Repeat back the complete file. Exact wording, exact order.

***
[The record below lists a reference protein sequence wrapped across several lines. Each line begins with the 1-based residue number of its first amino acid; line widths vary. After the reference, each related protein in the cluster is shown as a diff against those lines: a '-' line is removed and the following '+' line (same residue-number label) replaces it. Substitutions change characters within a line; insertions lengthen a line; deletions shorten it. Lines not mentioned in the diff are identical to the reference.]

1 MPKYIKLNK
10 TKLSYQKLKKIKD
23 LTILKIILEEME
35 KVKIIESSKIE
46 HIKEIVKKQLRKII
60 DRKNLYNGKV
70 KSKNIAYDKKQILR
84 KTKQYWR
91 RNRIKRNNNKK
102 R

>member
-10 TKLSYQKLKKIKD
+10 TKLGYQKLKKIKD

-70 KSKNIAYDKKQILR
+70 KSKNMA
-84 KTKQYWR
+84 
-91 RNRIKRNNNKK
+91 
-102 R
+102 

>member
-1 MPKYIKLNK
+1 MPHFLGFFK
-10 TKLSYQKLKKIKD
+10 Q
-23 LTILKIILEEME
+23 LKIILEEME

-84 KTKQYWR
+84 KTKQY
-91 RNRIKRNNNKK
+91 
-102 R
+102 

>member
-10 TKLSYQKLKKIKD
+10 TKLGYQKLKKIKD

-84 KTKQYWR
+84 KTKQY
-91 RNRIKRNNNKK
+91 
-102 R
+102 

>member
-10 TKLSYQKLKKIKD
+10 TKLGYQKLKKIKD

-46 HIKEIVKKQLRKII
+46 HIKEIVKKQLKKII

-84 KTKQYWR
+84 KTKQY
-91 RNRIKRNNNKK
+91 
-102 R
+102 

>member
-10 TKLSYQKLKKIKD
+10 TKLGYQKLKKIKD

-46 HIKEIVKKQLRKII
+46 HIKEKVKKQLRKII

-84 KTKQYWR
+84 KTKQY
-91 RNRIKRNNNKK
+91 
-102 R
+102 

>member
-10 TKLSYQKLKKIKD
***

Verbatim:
[The record below lists a reference protein sequence wrapped across several lines. Each line begins with the 1-based residue number of its first amino acid; line widths vary. After the reference, each related protein in the cluster is shown as a diff against those lines: a '-' line is removed and the following '+' line (same residue-number label) replaces it. Substitutions change characters within a line; insertions lengthen a line; deletions shorten it. Lines not mentioned in the diff are identical to the reference.]

1 MPKYIKLNK
10 TKLSYQKLKKIKD
23 LTILKIILEEME
35 KVKIIESSKIE
46 HIKEIVKKQLRKII
60 DRKNLYNGKV
70 KSKNIAYDKKQILR
84 KTKQYWR
91 RNRIKRNNNKK
102 R

>member
-10 TKLSYQKLKKIKD
+10 TKLGYQKLKKIKD

-70 KSKNIAYDKKQILR
+70 KSKNMA
-84 KTKQYWR
+84 
-91 RNRIKRNNNKK
+91 
-102 R
+102 

>member
-1 MPKYIKLNK
+1 MPHFLGFFK
-10 TKLSYQKLKKIKD
+10 Q
-23 LTILKIILEEME
+23 LKIILEEME

-84 KTKQYWR
+84 KTKQY
-91 RNRIKRNNNKK
+91 
-102 R
+102 

>member
-10 TKLSYQKLKKIKD
+10 TKLGYQKLKKIKD

-84 KTKQYWR
+84 KTKQY
-91 RNRIKRNNNKK
+91 
-102 R
+102 

>member
-10 TKLSYQKLKKIKD
+10 TKLGYQKLKKIKD

-46 HIKEIVKKQLRKII
+46 HIKEIVKKQLKKII

-84 KTKQYWR
+84 KTKQY
-91 RNRIKRNNNKK
+91 
-102 R
+102 

>member
-10 TKLSYQKLKKIKD
+10 TKLGYQKLKKIKD

-46 HIKEIVKKQLRKII
+46 HIKEKVKKQLRKII

-84 KTKQYWR
+84 KTKQY
-91 RNRIKRNNNKK
+91 
-102 R
+102 

>member
-10 TKLSYQKLKKIKD